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Lmpessoa

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About Lmpessoa

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  • Birthday 12/07/1978

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  1. I know Blender is free but I don't work with it. Maybe it is time I take a look at it (for various reasons).
  2. I've been recently working on a technical project that required brand signage to be shown in 3D modelling but neither software I work with can read more than raster images, requiring me to re-vectorise it on the software. If I could be able to export the brand mark to DXF or DWG, that would have at least give me an advantage to properly work it on my 3D software. I would never mind having a separate Affinity software for CAD (Affinity Drafter or Affinity Canvas? who knows) but being able to read/write DXF/DWG files is not only in the intention of turning AfD into a CAD software.
  3. I don't believe this is a hard thing to implement since they already support creating TOC I don't see a reason why not use the same tool to create bookmarks on PDF export.
  4. If plugins were available (for Affinity Designer) it would be easy to create one to export shapes designed in it to a font format. Anyway, no plugin support for now...
  5. @Patrick Connor Indeed might appeal a lot to technicals like us and I actually believe this is what would make it a successful move. Serif would keep it just as useful as it already is for creatives, maybe even easier since you would not need to manage three different apps, and technicals could step in at what they do best and solve minor problems such as file format support without the need to be post of Serif's payroll. Have you used SketchUp? It is a little more constrained as to what can be done with plugins but it does not alienate creatives, it helps us by creating new tools to help solve specific problems the developer does not think are problems for the community. As for marketing the feature, I don't see SketchUp shifting is focus from a creative tool into a development platform for that. Also, as a developer, I'd suggest taking a look at Eclipse: it has a broader aperture for extension but it allows devs to literally create even new products within the original without having to change the actual source (which is available but does not need to be). I am thinking of an Affinity Studio as something in this sense, that could be transformed into tools even Serif didn't think of or have the resources to provide. The core could be continuously refined/optimised, keeping focus on the main personas and leave the extras to us. @mac_heibu I didn't start the conversation with the expression, I actually ended my first iteration with it and I know everyone posting their needs and ideas here is expecting a light from Serif just as I am, after the very first iteration. I just made it explicit.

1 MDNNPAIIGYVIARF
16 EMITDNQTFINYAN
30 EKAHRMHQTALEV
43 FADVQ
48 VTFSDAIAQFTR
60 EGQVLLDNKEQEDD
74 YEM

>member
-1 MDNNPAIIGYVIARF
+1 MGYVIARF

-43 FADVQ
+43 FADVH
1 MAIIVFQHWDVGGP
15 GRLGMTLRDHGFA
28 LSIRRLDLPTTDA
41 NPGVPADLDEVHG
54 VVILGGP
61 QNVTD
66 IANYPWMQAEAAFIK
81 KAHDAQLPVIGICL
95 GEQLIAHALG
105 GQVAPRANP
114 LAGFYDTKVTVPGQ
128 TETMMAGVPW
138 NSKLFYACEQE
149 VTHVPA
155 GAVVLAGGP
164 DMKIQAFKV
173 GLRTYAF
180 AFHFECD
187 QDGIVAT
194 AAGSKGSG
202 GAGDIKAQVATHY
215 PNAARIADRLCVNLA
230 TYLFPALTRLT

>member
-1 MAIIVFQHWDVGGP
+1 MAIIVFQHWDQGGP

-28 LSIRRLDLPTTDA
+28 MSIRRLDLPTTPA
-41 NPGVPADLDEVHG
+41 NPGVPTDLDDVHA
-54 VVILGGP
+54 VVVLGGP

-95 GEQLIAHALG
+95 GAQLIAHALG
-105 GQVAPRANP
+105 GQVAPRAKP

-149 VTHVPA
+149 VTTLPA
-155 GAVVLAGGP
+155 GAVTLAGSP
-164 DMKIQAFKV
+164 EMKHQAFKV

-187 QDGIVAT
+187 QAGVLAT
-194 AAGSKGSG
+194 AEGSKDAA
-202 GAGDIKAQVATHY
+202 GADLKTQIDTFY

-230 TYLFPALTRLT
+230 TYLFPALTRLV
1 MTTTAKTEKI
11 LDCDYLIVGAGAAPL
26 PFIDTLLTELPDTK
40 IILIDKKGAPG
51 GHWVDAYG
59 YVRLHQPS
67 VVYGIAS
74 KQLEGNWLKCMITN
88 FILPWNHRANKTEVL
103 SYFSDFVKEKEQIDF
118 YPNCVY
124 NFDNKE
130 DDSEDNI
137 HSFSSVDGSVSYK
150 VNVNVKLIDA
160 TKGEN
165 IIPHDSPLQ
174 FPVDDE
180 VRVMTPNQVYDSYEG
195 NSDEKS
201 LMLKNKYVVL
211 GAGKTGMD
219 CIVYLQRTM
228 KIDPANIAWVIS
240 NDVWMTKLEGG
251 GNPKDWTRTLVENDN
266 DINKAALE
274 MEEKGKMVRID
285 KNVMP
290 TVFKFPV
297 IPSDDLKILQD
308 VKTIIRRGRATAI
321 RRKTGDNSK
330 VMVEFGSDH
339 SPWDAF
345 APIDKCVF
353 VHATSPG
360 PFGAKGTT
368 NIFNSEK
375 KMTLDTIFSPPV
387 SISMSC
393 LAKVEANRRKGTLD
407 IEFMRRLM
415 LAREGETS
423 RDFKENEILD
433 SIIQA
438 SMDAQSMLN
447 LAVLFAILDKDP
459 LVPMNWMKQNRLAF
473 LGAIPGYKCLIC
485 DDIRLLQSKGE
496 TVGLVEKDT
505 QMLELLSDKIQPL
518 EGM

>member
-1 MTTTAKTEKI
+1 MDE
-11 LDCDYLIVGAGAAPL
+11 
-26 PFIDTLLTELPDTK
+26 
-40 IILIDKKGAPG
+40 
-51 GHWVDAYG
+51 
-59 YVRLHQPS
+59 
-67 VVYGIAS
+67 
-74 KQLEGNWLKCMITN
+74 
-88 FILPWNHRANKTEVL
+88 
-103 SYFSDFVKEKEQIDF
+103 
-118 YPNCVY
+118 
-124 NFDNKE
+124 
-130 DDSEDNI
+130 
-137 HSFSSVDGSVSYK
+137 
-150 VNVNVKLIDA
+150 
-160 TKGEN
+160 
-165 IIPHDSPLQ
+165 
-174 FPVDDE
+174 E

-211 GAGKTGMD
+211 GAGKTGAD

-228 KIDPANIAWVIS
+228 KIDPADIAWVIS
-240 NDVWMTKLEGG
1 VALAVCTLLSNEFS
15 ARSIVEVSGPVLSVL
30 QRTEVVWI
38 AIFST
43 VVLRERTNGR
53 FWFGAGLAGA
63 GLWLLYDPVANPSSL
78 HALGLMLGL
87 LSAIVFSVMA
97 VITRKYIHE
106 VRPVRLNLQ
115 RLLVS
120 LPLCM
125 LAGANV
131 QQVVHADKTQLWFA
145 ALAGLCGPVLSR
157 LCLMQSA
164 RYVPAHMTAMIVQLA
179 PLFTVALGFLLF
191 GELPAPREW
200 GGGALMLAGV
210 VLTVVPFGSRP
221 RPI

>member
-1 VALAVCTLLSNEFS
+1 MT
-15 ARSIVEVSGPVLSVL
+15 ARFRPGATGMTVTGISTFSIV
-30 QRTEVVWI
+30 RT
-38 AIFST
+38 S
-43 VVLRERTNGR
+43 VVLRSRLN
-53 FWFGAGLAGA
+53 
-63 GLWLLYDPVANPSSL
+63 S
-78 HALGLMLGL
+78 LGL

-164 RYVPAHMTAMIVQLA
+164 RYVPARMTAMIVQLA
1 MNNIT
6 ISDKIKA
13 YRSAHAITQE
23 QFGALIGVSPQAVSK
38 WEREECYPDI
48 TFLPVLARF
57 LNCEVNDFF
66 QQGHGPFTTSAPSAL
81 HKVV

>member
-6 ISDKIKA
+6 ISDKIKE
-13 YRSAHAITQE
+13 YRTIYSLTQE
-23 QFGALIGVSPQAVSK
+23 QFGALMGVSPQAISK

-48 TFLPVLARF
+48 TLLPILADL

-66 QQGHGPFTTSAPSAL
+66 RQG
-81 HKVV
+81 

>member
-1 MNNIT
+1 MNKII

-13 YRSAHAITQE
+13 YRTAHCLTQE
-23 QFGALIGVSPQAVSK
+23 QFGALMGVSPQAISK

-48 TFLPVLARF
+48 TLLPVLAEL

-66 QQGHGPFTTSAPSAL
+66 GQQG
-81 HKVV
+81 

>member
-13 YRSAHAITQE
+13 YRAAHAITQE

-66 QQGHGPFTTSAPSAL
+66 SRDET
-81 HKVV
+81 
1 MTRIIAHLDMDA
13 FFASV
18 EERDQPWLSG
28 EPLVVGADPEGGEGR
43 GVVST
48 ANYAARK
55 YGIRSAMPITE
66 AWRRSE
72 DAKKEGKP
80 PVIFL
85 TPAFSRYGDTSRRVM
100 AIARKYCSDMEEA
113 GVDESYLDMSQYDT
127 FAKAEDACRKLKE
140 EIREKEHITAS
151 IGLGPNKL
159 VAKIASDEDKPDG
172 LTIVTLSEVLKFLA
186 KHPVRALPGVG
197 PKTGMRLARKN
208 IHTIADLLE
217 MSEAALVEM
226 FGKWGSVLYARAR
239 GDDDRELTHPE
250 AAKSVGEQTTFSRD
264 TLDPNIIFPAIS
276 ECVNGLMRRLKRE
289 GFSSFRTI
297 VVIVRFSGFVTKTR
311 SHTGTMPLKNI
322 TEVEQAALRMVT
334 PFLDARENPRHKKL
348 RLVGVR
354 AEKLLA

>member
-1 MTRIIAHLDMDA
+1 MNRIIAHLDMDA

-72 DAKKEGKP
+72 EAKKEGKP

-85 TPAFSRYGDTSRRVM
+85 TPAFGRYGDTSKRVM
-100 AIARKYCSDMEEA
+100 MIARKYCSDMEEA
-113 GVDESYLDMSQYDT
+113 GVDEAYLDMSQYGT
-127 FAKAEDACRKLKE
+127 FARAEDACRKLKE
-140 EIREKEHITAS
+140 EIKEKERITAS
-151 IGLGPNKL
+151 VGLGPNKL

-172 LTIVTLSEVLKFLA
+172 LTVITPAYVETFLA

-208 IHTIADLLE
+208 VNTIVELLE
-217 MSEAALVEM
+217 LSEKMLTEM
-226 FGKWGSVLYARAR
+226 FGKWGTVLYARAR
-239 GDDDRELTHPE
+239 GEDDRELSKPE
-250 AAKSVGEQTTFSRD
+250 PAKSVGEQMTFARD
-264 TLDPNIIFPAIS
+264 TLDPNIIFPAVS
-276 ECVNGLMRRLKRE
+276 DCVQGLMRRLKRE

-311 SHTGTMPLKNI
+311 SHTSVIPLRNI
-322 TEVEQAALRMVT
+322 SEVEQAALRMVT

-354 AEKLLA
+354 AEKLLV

6. You know @mac_heibu, you are most probably right. From what I have seen in this forum over the past year, Serif might just be the kind of kid who does not even consider the opinions and ideas of others kids they play with and just takes the ball home, leaving those other kids to play empty handed unless they have another ball. So yes, I might just be wasting my time here talking about ideas that will never come to light but this is the space we were given for it and I'd rather believe what I took careful time to express will reach at least someone at Serif that might think this is it and perhaps at least once try to push it forward. Otherwise I'd rather just try and find another ball to pay with. About the only thing in my post that drew your attention, I don't know how familiar you are with English idioms but to say "the ball is in someone's court" is a very common expression and means it is up for someone to make a decision, to make the next move. But again, who am I to be teaching English, right.